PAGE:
The five main Democratic supercommittees are in discussions to consolidate their fundraising efforts to create a clearinghouse for big-dollar donors who want to write a single seven-figure check.
Struggling to keep pace with Republican organizations formed by Karl Rove, the groups want to end the confusion that some contributors have expressed to them about which organization to support, according to two people familiar with the matter who requested anonymity.
Harold Ickes, president of Priorities USA Action, which backs President Barack Obama, confirmed that the groups, which can raise unlimited amounts of money from individuals, corporations and unions, are in talks on how to make it easier for big donors to help their party in 2012.
“In order to assure success for Democratic groups this cycle, we are discussing the linking up of our forces to work together to raise money,” said Ickes. “We never thought we’d raise as much money as the right-wing money machine,” he said, “but we’re confident we’ll have enough to be a strong countervailing force.”
The groups haven’t settled on a formula for allocating the funds, and they would retain exclusive control over where and how to spend money in 2012, according to the two people.
The five groups are Priorities, founded by former White House spokesman Bill Burton to help re-elect Obama; House Majority PAC, an organization dedicated to returning the House to Democratic control; Majority PAC, a group working to keep the Senate under Democratic control; America Votes, a group affiliated with Ellen Malcolm, the founder of Emily’s List; and American Bridge 21st Century, a group that fact-checks Republican and conservative claims.
“It’s smart strategy to pool the pitching,” said Michael Meehan, a Democratic strategist.
“With a small, finite universe of individual donors at this giving level, the competition for these large funds is intense,” he said. “The ideological nature of these donors sometimes allows for inaction, as they are torn.”
As someone who has helped Majority PAC raise money this cycle and coordinated outside spending in the 2004 campaign, Ickes is in a position to persuade the different PACs to streamline their outreach to potential top donors like George Soros, according to one of the people.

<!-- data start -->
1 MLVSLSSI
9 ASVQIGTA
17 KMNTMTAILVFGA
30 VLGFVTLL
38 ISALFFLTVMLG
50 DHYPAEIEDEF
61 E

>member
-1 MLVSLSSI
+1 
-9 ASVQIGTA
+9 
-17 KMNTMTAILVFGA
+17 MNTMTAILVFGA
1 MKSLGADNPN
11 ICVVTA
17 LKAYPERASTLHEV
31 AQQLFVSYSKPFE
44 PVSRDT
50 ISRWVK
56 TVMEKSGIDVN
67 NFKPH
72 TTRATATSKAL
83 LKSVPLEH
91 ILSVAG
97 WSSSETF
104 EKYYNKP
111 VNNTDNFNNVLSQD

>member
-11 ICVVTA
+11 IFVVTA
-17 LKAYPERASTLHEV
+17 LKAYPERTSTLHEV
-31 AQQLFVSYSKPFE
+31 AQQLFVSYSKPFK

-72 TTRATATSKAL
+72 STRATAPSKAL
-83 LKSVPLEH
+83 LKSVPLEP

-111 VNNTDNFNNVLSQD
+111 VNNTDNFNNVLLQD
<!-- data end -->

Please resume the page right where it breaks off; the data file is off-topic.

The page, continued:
The groups would limit their coordination to high-dollar donors and fend for themselves in soliciting checks from the kind of activists who typically write six-figure, not seven- or eight-figure checks.
While Obama’s presidential campaign has trounced his closest Republican challengers in total dollars raised and cash on hand, the Democratic-leaning outside groups haven’t achieved financial parity with the Republican ones, like American Crossroads and Crossroads GPS, which started a $20 million advertising campaign over the summer criticizing Obama’s economic policies.
“We will never be as organized as Republicans as to how we solicit donors for the various groups,” said Steve Elmendorf, founder of Elmendorf Ryan and an adviser to Hillary Clinton’s 2008 Democratic presidential primary campaign. “Crossroads is the go-to group for anything Republican.”
“It has been slower getting going on our side,” Elmendorf said. “Once it’s clear that there is one candidate on the Republican side and that person is a threat to Barack Obama, people are going to focus on what they need to do to stop this.”
Supreme Court’s Role
In April, Burton and Sean Sweeney, a former senior White House adviser, founded Priorities USA Action and a companion group, Priorities USA, to counter pro-Republican groups that cropped up after the U.S. Supreme Court ruled that corporations and unions can spend unlimited amounts in political campaigns.
The political action committee is organized under section 527 of the U.S. tax code and is required to disclose its donors. The other group, classified as a 501c4 non-profit, isn’t required to report who funds it.
The two committees combined had raised about $5 million at the end of July, according to a press release, and they plan to raise $100 million during this election cycle.
$61.4 Million in Bank
Obama’s 2012 re-election campaign raised $42.1 million from July through September, including $9 million from a joint fundraising committee with the Democratic National Committee. The president has raised $88 million for his re-election and spent $29 million, leaving him with $61.4 million in the bank, according to financial-disclosure reports released Oct. 15.
That is four times what the two leading Republican fundraisers, Texas Governor Rick Perry and former Massachusetts Governor Mitt Romney, have on hand.
Obama’s advocates are planning for a general-election clash with Republican groups formed last year with the help of Rove, top political adviser to former President George W. Bush. Jonathan Collegio, a spokesman for Crossroads, said that a name like Rove helps open up doors with donors.
“Part of their struggle is donor confusion,” he said. “But part is frankly that they don’t have the equivalent of Karl Rove or Haley Barbour bolstering their efforts.”
-with Assistance from Kristin Jensen and Jonathan Salant in Washington and John McCormick in Chicago. Editors: Mark Silva, Robin Meszoly